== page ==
Jallianwala Bagh is a public garden in Amritsar city in the north Indian state of Punjab. It is a site which holds national importance, as it stands as a memorial to all the Indians who lost their lives during an open-fire by notorious British General Dyer in 1919.
At the entrance is a statue of Udham Singh – a known figure from Punjab in the Indian Independence movement during British Raj. Inside, some old trees can be seen in the garden with some buildings at the back with the words 'VandeMataram', a flame titled 'Amar Jyoti' is seen burning to the right under a domed area.
Parts of Jallianwala Bagh were restored and recreated years after the massacre, but memories of the incident are kept alive through bullet marks that can be seen on some walls here. The entrance to Jallianwala Bagh is still a narrow passage - the same that had been the only entry and exit point at the time of the massacre.
Several new sculptures of martyrs have come up on the high walls of the narrow lane through which visitors enter the complex. These represent ordinary Punjabis from different walks of life, who walked into the park on that fateful day, but never returned.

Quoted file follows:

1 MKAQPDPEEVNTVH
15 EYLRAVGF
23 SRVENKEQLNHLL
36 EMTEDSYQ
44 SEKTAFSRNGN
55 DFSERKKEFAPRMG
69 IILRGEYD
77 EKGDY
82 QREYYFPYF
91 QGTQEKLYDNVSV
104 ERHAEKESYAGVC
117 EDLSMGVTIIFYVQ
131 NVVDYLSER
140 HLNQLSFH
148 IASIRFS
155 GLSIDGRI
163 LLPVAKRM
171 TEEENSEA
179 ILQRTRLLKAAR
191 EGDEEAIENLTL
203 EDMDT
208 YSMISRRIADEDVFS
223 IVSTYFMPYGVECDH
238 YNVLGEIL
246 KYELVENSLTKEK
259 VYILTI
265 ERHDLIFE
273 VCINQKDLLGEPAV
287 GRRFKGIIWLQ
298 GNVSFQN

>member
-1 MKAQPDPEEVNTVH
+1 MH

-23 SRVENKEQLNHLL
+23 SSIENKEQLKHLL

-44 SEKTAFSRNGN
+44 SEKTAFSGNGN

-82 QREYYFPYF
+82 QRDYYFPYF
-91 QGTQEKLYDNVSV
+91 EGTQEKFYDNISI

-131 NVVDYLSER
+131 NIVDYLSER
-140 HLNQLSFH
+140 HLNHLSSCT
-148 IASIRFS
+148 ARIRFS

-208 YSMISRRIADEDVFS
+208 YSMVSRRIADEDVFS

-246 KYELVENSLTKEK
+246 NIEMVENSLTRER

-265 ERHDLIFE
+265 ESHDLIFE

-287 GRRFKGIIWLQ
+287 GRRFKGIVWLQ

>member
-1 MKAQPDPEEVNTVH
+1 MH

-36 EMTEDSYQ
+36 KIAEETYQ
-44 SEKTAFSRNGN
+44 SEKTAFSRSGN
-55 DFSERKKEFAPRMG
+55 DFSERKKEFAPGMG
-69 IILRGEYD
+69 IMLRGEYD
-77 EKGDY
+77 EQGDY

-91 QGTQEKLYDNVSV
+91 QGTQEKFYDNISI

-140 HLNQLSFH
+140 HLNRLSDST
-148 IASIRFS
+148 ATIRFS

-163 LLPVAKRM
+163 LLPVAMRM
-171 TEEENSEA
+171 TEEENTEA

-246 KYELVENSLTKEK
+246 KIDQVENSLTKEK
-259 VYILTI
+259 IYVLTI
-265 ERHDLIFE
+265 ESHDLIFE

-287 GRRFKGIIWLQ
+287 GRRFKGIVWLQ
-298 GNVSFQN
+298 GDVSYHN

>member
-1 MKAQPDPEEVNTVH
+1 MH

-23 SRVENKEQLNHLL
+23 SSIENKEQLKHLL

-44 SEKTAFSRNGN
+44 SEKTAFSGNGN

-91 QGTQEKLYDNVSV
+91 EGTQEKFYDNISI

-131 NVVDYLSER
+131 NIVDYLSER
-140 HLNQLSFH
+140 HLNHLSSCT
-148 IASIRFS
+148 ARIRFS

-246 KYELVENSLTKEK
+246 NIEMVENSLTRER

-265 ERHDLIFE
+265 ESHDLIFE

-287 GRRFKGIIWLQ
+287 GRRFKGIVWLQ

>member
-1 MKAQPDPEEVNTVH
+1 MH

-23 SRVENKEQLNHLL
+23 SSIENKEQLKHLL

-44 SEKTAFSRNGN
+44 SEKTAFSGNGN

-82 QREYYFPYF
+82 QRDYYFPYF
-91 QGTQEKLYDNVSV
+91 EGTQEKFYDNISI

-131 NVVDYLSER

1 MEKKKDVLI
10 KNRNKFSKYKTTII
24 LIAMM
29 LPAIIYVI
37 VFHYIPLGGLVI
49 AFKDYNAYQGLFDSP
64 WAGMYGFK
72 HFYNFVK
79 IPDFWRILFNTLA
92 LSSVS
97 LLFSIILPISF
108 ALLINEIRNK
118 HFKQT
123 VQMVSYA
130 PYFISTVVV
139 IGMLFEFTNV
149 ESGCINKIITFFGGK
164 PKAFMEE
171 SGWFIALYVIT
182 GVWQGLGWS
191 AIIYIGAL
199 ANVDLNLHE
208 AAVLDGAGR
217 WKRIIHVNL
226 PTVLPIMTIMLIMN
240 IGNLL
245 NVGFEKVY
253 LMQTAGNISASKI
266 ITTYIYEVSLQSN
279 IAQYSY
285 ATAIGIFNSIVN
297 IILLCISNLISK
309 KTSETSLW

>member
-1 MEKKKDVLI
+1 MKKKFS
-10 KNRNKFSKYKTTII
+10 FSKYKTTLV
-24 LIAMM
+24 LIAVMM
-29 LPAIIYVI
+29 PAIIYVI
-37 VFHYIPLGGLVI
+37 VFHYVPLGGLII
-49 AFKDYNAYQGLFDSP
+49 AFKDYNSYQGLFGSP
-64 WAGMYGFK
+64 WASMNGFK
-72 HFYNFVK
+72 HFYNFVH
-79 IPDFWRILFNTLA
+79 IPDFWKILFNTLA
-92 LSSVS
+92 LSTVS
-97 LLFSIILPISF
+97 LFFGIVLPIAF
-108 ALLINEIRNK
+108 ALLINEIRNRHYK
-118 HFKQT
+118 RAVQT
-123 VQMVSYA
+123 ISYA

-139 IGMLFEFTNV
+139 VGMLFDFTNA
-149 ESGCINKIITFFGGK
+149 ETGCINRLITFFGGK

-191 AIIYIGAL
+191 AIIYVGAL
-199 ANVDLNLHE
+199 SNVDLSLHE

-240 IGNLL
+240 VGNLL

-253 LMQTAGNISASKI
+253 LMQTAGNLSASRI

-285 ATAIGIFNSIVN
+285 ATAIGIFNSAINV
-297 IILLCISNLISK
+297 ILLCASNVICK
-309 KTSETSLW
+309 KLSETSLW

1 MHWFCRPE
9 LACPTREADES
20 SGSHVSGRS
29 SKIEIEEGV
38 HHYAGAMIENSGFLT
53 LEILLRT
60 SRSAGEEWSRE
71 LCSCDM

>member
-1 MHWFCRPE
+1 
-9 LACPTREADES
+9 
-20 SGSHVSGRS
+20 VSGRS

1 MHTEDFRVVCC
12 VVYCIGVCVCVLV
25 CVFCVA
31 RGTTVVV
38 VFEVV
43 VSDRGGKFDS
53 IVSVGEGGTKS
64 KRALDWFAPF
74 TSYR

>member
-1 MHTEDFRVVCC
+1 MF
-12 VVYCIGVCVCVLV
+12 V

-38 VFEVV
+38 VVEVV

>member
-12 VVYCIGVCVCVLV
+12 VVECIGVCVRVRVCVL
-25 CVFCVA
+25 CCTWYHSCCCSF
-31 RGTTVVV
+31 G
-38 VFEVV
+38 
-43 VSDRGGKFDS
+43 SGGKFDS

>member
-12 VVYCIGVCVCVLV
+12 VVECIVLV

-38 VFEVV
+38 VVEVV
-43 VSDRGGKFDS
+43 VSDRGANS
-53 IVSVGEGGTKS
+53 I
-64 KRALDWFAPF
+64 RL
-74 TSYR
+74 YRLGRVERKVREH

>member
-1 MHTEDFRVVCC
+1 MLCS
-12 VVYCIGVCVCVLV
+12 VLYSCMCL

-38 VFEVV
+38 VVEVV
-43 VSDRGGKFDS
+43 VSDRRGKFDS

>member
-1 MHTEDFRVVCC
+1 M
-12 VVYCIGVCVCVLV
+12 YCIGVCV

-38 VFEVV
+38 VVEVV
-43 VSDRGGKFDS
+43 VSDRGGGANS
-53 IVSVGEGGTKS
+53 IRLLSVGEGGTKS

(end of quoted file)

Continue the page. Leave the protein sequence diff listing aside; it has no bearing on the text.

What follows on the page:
Four new galleries have been created through adaptive re-use of underutilised buildings in the complex to showcase the historical value of events that took place in Punjab during that period. The galleries depict the history of Punjab, history of the freedom movement, and the Gadar movement.
The entry and exit points to the Bagh have been repositioned, and a lotus pond has been built around the main memorial. The famous ‘Shahidi Khu’ or Martyrs Well, into which people jumped to escape the hail of bullets, is now enclosed in a glass shield — a controversial decision that has been criticisedsince it is perceived to restrict the view.
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